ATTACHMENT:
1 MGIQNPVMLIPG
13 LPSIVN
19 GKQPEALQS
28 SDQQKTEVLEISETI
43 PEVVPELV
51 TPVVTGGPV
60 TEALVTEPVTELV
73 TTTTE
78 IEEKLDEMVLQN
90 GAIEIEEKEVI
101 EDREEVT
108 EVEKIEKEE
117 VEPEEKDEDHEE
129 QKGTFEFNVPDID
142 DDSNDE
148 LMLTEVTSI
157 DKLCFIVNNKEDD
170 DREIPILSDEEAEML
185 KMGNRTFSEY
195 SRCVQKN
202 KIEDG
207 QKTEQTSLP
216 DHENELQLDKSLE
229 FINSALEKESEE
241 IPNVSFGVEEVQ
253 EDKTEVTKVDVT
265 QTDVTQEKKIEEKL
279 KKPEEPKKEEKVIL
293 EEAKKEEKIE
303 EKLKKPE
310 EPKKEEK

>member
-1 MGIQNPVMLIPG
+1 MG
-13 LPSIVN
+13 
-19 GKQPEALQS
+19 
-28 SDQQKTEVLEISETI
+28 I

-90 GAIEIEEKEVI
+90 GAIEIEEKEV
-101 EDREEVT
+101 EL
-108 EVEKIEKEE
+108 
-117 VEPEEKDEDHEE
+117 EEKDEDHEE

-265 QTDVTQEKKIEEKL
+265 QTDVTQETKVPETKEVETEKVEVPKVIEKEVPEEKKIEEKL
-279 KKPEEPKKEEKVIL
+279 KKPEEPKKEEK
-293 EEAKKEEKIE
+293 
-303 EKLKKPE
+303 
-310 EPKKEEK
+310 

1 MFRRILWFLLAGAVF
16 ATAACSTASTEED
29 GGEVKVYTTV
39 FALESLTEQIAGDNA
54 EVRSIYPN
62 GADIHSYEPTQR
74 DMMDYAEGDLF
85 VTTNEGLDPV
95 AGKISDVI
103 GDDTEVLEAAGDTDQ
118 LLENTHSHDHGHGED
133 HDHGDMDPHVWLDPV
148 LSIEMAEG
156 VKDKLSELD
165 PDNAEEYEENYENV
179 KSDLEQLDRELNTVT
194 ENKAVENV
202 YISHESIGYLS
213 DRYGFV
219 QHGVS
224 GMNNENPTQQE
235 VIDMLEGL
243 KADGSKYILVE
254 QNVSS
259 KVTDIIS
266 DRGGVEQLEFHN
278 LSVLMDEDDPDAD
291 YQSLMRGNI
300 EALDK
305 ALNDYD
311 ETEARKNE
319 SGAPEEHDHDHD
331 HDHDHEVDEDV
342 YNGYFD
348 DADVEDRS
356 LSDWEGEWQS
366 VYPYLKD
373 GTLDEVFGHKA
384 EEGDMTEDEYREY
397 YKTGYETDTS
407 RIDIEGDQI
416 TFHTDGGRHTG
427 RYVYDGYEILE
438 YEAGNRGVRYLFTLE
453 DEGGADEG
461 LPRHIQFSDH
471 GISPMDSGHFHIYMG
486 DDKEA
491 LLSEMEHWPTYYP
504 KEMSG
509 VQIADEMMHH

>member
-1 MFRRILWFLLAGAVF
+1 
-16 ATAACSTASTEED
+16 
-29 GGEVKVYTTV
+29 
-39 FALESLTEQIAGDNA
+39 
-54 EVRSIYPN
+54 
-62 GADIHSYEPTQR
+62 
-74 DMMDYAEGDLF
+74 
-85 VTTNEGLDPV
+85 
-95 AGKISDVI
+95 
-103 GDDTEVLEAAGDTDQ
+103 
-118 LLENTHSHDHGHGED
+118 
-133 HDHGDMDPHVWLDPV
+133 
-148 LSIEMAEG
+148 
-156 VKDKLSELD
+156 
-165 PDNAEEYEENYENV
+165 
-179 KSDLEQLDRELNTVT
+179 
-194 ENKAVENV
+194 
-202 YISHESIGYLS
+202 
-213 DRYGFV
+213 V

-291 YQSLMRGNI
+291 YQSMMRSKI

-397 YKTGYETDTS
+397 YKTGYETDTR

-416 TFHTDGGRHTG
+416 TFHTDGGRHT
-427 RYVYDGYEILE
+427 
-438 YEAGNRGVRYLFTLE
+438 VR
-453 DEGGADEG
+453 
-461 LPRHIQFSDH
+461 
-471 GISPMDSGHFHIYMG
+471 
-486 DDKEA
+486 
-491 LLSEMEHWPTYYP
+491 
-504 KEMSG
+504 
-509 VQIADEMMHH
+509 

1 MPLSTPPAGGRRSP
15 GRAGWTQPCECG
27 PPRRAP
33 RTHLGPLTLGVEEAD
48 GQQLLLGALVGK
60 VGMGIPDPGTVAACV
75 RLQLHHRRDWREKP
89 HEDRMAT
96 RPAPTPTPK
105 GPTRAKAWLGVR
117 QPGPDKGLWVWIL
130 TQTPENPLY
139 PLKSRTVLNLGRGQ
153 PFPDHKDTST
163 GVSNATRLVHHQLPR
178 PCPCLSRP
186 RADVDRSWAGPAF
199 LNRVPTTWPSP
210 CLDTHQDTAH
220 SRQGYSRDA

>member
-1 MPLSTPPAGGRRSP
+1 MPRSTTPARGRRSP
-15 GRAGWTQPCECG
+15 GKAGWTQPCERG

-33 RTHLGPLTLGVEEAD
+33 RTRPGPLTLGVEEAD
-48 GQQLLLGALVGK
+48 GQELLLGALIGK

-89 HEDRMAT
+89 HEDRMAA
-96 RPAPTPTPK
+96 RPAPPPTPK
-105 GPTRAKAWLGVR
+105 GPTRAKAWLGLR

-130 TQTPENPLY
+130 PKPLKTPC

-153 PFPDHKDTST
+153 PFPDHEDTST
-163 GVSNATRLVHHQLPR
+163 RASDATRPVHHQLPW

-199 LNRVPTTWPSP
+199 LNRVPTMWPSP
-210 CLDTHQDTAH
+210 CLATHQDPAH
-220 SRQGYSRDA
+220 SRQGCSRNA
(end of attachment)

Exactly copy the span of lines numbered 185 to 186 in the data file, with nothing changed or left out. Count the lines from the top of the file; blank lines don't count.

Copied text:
139 PLKSRTVLNLGRGQ
153 PFPDHKDTST